OWNERS PARTNER WITH PUBLIC HEALTH OFFICIALS TO BUILD HEALTHIER ONLINE COMMUNITIES
SAN FRANCISCO, October 22, 2014?At a ground-breaking meeting with public health leaders, representatives of seven of the most popular gay dating websites and apps committed to taking steps to promote HIV/STI testing and reduce stigma associated with HIV infection. San Francisco AIDS Foundation, in collaboration with amfAR, The Foundation for AIDS Research, released a report today detailing recommendations and next steps generated at the first-of-its-kind summit.
?The owners of these sites said it loud and clear: They are committed to promoting community health and contributing to the end of HIV transmission,? said Tim Patriarca, executive director of gay and bi men?s health and wellness at San Francisco AIDS Foundation.
?These sites and apps have an immense reach and they want to work closely with public health to learn how they can contribute to prevention efforts,? said University of California, San Francisco researcher Dan Wohlfeiler, one of the meeting?s organizers. ?They?re demonstrating their corporate responsibility.?
Site and app owners committed to actions to promote healthier engagement. These include:
- Promote HIV/STI testing. Site and app owners will identify innovative ways to encourage users to get tested for HIV and sexually-transmitted infections regularly.
- Reduce stigma associated with HIV infection. Users commonly disclose their HIV-negative status or preference for HIV-negative partners in ways that perpetuate stigma and shame. In order to support healthy environments for all users, sites can proactively encourage users to select among optional, stigma-free profile options to communicate HIV status such as ?positive,? ?undetectable,? or ?negative as of? with a date of the users last HIV test, or partner preferences such as ?HIV-neutral,? or ?Poz-friendly.?
- Collaborate with public health leaders to disseminate updated information. Owners can share information with users about disease outbreaks and new HIV prevention tools, such as PrEP (pre-exposure prophylaxis, which are medications that can be taken regularly to prevent HIV infection), as well as new testing technologies.
?Supporting our users? health is the right thing to do,? said Sidney Stokes, who leads the social action division for Grindr, which reports more than six million users per month. ?We?ve wanted to help for many years, but weren?t sure how best to do it. It?s great to be working together on this effort.?
Gay dating websites and apps now claim a combined audience of tens of million users globally and some estimates indicate that 3 in 5 men meet their partners online. Representatives from BarebackRT, Daddyhunt, Dudesnude, Gay.com, Grindr, PozPersonals, and SCRUFF participated in the two-day meeting in early September. Bigmuscle as well as two other sites are eager to join the effort but were unable to attend the meeting. Public health organizations represented at the meeting included AIDS United, Centers for Disease Control and Prevention, National Alliance for State and Territorial AIDS Directors, National Coalition for STD Directors, and Project Inform.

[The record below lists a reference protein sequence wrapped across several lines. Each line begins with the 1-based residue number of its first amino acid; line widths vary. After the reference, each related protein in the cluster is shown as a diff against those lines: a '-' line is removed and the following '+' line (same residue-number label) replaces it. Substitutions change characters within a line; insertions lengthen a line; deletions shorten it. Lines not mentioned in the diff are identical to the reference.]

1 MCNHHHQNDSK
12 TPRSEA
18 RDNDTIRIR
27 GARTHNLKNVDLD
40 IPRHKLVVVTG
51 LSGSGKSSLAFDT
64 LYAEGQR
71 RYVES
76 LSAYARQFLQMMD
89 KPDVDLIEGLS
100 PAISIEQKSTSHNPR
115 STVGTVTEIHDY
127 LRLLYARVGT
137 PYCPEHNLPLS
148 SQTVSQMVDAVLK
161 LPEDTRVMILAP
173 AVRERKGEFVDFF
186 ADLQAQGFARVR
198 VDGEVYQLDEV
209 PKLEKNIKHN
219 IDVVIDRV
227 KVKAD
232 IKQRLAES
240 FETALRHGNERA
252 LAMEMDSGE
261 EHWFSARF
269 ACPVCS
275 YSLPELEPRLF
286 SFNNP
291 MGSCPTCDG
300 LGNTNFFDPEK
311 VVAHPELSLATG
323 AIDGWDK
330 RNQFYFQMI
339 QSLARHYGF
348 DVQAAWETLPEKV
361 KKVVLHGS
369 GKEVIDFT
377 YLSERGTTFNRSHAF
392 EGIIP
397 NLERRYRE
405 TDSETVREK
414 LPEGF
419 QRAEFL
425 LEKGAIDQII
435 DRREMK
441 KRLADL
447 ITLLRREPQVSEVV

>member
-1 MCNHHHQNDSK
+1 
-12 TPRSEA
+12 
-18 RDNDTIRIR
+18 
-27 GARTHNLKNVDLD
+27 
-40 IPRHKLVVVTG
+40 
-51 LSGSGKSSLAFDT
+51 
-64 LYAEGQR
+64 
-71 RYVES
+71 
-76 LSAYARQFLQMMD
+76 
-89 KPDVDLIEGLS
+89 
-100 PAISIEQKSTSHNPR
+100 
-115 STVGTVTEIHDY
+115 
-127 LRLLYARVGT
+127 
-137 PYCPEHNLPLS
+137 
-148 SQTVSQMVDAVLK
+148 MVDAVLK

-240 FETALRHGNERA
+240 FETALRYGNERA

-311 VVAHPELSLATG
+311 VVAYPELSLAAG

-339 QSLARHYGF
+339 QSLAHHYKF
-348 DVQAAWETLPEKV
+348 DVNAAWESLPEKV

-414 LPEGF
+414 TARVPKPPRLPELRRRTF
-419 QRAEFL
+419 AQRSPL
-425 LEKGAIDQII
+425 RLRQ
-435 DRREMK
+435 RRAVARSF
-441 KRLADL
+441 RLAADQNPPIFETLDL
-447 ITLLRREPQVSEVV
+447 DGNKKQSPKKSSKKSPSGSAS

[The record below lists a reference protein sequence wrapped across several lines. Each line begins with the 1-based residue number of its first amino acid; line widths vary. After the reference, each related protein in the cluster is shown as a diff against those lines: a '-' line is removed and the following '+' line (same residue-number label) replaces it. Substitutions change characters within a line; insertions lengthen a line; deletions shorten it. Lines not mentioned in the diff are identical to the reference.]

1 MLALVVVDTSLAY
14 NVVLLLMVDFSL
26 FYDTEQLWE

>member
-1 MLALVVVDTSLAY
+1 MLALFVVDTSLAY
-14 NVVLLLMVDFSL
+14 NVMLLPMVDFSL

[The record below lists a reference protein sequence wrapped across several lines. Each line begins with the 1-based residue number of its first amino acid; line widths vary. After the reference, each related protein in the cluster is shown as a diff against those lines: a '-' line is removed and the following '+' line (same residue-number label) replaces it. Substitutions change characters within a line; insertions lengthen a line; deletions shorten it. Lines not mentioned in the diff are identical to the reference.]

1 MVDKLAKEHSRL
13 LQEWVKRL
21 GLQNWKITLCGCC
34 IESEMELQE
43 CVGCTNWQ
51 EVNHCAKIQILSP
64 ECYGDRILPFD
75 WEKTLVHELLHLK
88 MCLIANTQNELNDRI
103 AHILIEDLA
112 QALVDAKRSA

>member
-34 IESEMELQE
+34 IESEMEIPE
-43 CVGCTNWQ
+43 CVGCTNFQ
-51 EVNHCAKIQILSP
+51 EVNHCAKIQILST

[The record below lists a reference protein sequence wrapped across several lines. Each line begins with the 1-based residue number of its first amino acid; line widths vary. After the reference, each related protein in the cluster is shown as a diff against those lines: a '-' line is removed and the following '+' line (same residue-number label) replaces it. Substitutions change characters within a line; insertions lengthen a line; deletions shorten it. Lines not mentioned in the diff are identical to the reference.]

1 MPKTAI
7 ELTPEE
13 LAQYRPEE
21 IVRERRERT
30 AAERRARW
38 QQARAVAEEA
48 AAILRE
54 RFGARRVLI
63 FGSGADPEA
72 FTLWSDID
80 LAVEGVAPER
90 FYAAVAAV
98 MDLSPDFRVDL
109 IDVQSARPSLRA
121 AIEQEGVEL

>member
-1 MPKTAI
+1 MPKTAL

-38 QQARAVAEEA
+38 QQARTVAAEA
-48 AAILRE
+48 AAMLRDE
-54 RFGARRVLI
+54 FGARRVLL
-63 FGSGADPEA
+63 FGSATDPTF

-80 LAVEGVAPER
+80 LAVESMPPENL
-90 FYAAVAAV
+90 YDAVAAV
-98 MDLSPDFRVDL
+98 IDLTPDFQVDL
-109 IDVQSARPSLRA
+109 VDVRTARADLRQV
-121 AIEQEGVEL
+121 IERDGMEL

Currently 1.1 million Americans are living with HIV and an estimated 50,000 are newly infected each year. Collaborations between public health leaders, community-based organizations, and gay dating sites and apps offer a novel and potentially effective approach to promoting health at a time when the impact of traditional media is waning and need for testing and education is growing. Centers for Disease Control and Prevention recently released data showing that, while gay, bisexual and other men who have sex with men (MSM) make up 2 percent of the U.S. population, they represented 63 percent of those newly infected with HIV in 2010. Findings from a Kaiser Family Foundation survey released last month show that, while HIV remains the top health issue among gay and bisexual men, only 3 in 10 say they were tested for HIV within the last year.
The full report can be downloaded at http://bit.ly/HealthyOnlineCommunities.
About San Francisco AIDS Foundation
No city experienced epidemic levels of HIV faster than San Francisco. At San Francisco AIDS Foundation, we work to end the epidemic where it first took hold, and eventually everywhere. Established in 1982, our mission is the radical reduction of new infections in San Francisco. Through education, advocacy, and direct services for prevention and care, we are confronting HIV in communities most vulnerable to the disease. We refuse to accept that HIV transmission is inevitable. More information about the foundation is available at http://www.sfaf.org.
About amfAR, The Foundation for AIDS Research
Founded in 1985, amfAR is dedicated to ending the global AIDS epidemic through innovative research. With the freedom and flexibility to respond quickly to emerging areas of scientific promise, amfAR plays a catalytic role in accelerating the pace of HIV/AIDS research and achieving real breakthroughs. amfAR-funded research has increased our understanding of HIV and has helped lay the groundwork for major advances in the study and treatment of HIV/AIDS. Since 1985, amfAR has invested more than $388 million in its programs and has awarded more than 3,300 grants to research teams worldwide.